Around the House: How we can Get our Children to Help Us with Chores

Around the House: How we can Get our Children to Help Us with Chores

By Yehudit Garmaise 

After spending three or four hours cleaning up, cooking, and doing other household chores, we sometimes wonder why our children don’t undertake smaller and necessary tasks.

What can we do to better motivate our children to want to help us quickly and with good attitudes?

Model the attitudes we want to see: We have to remember that our children are always absorbing and repeating our attitudes about doing housework, cooking, and preparing for Shabbos and Yom Tov.  

The best way to get children to clean up with enthusiasm, Sarah told BoroPark24, “is to make sure they see you cleaning up b’simcha.”

"Children who hear their mothers kvetching about Pesach cleaning, loads of laundry, or cooking for three-day Yom Tovs are unfortunately learning to replicate those negative attitudes".

Esti makes efforts to express the pleasure and honor she feels when she cooks and takes care of her family’s home.

Make small, clear, and polite requests, but not commands: Esther makes sure to ask her children to help out, but she does not insist, so that her children are helping of their own free wills. 

Hearing, “Shefale, can you please take out the garbage?” is much more likely to be received nicely than a gruff command said in a grumpy tone.

Also, parents should make sure to give children small and manageable tasks, and only one at a time. 

“Can you please pick up the wet towels off the bathroom floor?” is more easily done and understood than, “Clean up the bathroom."

Make household chores fun: “Music helps,” said Michal.

Chaya adds that children should pick the music, to “get everyone pumped and energized.”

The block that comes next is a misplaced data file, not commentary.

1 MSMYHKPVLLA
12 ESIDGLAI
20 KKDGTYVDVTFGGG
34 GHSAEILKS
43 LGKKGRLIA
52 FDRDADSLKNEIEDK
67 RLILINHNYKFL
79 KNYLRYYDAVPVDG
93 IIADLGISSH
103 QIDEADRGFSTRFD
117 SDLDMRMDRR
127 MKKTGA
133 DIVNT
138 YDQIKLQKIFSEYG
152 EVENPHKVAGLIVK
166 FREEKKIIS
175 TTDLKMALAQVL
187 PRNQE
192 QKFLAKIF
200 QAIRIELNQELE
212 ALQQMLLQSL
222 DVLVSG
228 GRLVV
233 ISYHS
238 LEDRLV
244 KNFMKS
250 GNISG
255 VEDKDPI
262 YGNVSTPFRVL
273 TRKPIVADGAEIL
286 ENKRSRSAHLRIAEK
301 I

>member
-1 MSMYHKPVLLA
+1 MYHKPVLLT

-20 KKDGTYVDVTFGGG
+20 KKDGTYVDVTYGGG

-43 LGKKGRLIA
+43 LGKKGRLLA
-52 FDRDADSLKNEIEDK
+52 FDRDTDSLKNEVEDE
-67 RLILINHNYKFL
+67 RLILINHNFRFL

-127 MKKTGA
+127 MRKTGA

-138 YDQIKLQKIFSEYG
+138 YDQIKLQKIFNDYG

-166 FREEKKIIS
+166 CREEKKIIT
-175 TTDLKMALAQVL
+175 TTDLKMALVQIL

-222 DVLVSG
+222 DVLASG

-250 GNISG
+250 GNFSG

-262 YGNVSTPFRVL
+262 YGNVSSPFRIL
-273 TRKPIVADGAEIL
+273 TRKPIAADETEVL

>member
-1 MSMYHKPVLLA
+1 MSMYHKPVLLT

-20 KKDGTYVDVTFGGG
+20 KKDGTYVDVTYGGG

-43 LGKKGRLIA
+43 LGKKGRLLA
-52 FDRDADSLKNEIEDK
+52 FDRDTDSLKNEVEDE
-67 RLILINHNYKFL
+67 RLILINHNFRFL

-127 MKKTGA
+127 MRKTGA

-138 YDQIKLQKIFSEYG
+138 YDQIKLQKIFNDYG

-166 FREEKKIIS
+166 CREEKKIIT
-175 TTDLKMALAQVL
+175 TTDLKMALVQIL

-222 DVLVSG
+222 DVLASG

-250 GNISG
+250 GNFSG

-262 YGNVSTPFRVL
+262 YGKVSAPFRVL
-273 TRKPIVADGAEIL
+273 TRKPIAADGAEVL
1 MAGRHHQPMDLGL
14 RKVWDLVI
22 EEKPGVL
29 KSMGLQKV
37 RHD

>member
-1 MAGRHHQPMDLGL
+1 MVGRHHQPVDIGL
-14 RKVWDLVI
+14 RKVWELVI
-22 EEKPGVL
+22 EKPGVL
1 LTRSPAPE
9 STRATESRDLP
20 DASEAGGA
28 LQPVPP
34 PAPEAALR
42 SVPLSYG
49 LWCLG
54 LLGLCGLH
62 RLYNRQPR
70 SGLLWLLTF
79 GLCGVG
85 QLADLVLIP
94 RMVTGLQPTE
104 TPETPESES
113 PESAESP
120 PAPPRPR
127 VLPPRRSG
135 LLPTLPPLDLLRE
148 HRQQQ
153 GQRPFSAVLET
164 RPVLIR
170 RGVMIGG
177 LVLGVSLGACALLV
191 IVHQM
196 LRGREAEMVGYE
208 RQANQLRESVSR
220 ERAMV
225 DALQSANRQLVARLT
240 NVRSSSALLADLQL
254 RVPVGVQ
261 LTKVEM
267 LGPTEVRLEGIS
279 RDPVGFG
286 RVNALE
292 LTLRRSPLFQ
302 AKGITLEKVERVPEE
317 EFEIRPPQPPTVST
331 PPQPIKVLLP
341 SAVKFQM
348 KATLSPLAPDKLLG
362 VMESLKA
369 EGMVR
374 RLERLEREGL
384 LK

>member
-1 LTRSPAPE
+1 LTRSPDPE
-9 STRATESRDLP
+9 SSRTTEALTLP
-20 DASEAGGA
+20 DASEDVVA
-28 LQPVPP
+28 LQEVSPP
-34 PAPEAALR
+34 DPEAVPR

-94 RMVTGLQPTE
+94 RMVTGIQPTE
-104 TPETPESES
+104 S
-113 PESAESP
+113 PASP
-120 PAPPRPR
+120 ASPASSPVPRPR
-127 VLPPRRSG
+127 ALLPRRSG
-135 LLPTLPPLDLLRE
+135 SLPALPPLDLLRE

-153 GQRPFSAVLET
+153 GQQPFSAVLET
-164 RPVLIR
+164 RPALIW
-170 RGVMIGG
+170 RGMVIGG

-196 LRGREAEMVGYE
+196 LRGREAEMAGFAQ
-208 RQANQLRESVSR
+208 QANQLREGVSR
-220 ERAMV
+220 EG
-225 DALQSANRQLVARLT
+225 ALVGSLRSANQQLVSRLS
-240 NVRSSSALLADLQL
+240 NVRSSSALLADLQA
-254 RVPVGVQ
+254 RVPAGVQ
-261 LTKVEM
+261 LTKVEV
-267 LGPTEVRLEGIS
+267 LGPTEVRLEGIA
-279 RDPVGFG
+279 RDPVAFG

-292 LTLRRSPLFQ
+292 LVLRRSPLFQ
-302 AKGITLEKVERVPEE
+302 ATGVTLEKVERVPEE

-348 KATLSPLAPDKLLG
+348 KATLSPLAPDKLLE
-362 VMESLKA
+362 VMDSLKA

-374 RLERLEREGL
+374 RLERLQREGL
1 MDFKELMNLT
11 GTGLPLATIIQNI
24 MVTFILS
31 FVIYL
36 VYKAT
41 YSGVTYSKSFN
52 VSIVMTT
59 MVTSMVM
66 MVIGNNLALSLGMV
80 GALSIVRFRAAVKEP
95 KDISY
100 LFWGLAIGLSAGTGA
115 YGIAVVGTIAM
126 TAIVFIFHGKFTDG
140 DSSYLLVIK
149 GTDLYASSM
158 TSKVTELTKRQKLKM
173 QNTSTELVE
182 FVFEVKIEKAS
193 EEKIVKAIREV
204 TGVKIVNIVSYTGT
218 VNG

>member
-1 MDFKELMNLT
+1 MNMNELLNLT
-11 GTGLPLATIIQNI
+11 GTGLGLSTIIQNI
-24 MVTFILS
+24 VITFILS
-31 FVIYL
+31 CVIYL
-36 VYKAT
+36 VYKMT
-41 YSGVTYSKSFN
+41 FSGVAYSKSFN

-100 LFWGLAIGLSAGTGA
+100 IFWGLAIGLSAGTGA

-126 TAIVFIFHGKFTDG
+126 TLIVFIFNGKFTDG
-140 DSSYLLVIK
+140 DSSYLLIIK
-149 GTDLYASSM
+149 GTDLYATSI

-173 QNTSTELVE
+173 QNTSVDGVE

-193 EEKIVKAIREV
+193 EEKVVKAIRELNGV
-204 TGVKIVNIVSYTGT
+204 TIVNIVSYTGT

Make housework a team effort: “Most importantly, we all work together: parents and kids,” said Blimy, who said kids want to participate when everyone in the family is working together, and the time is special and pleasant.

Michal said that when she needs to rest, like when she is expecting, she stays nearby on the couch to watch the clean-up efforts of her children, who “are happier to clean up,” when their Mommy is close.  

Use the time working together to let your kids alternate talking and sharing: One Tattie who does dishes every night gives the child who dries dishes, “Dryer’s Privilege” and he or she gets to tell two stories in a row.

Assign daily regular jobs so family members know what are expected of them every day: While teens can get regular jobs they are expected to do every day, such as unload dishwashers, wipe down tables, or take out the garbage, parents can work together with little ones, who can do things like hand dishes to parents, who then put the dishes away.

Provide lots of praise, encouragement, positivity, and thanks:  No one wants to be micromanaged or criticized while working. Anything that has to be redone should be done without comment and not in the presence of the kids.

At the Shabbos table, parents should ask children to share their efforts before genuinely thanking them.

Divide and conquer: When toys need to be cleaned up, Yehudit P. said that she assigns each young child a color of which to be a “captain.” So one child picks up all the yellow toys, and another child picks up all the blue toys.

Another way to make jobs less overwhelming is to assign each child a number a items, such as 10, to put away, which can be fun to count.

One gannet provides an element of competition to motivate her little ones by asking, “Who will be the first to finish putting away their 10 things?”

As the children work, she provides cheerful and encouraging commentary on whom is working well, fast, carefully, and well with others.

Make a list of jobs that need to get done over Shabbos and post on the refrigerator: Each family member can sign up on Friday to take care of the following jobs for each meal: set the table, clear the table, put the food away, wash dishes, dry dishes, wipe down the table, and sweep.

A child can make the list colorful and include the candle-lighting time, the parsha, and include a fun picture.

Provide rewards: Not for every job, of course, but when kids do many Shabbos jobs on Thursday nights, for instance, Michal tells her children that they can bake a cake, have ices, or the family will play a fun game.

Accept, “No” without a fuss: When Esti’s kids say, “No,” she accepts their choice because she always wants her children to help on their own free will, and she doesn’t want conflict around helping. 

“Ask them nicely, thank them kindly, and don’t force them to do it,” said Mordechai, whose children always run to help. 


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